intransitive verbdou·ble-dipped, dou·ble-dip·ping, dou·ble-dips
To draw income or funds from two different sources, as from a job and a pension, often in violation of the law.
- double dipper
(third-person singular simple present double-dips, present participle double-dipping, simple past and past participle double-dipped)
- (informal) To dip a piece of food (e.g. a chip) into a communal sauce container after already having taken a bite of the food.
- I don't mind double-dipping when eating with my family, but I'd be embarrassed to do it when out with friends.
- (informal) To be illegitimately compensated a second time for the same activity.
- He got caught double-dipping by billing the government directly as well as the primary contractor.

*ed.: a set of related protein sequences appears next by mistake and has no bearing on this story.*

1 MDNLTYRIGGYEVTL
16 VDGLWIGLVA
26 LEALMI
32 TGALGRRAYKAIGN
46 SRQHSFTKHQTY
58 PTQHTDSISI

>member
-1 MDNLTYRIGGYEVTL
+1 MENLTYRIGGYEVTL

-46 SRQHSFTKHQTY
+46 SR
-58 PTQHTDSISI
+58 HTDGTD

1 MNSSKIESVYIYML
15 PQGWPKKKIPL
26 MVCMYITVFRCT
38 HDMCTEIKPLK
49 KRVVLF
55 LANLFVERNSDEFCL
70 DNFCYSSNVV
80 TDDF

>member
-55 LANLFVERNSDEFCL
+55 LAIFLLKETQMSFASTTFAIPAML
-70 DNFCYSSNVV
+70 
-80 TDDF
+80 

- (informal) To draw a government pension or benefit for one job while also working in the government at another job or to draw two pensions at the same time as a result of reaching the retirement criteria twice for the same entity.
- (entertainment industry) To re-release a movie or TV series, sometimes as a compilation or with additional features.
- (US, finance) To use a single debt instrument to obtain interest tax expense (therefore a lower tax base) in two or more tax jurisdictions. As long as the practice follows the tax law of each jurisdiction, the practice is legal and can be likened to the use of a tax loophole.
- (softball) To defeat a team twice in the finals.
- SPC Ladies double dipped the Sudbury Storm in the NSA Canadian World Series.